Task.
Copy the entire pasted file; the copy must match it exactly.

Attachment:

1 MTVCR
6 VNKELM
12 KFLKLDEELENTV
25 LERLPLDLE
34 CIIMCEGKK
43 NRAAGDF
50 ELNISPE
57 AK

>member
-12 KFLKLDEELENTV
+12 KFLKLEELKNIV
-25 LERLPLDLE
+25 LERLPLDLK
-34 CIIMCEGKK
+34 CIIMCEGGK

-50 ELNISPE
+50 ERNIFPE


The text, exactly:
1 MTVCR
6 VNKELM
12 KFLKLDEELENTV
25 LERLPLDLE
34 CIIMCEGKK
43 NRAAGDF
50 ELNISPE
57 AK

>member
-12 KFLKLDEELENTV
+12 KFLKLEELKNIV
-25 LERLPLDLE
+25 LERLPLDLK
-34 CIIMCEGKK
+34 CIIMCEGGK

-50 ELNISPE
+50 ERNIFPE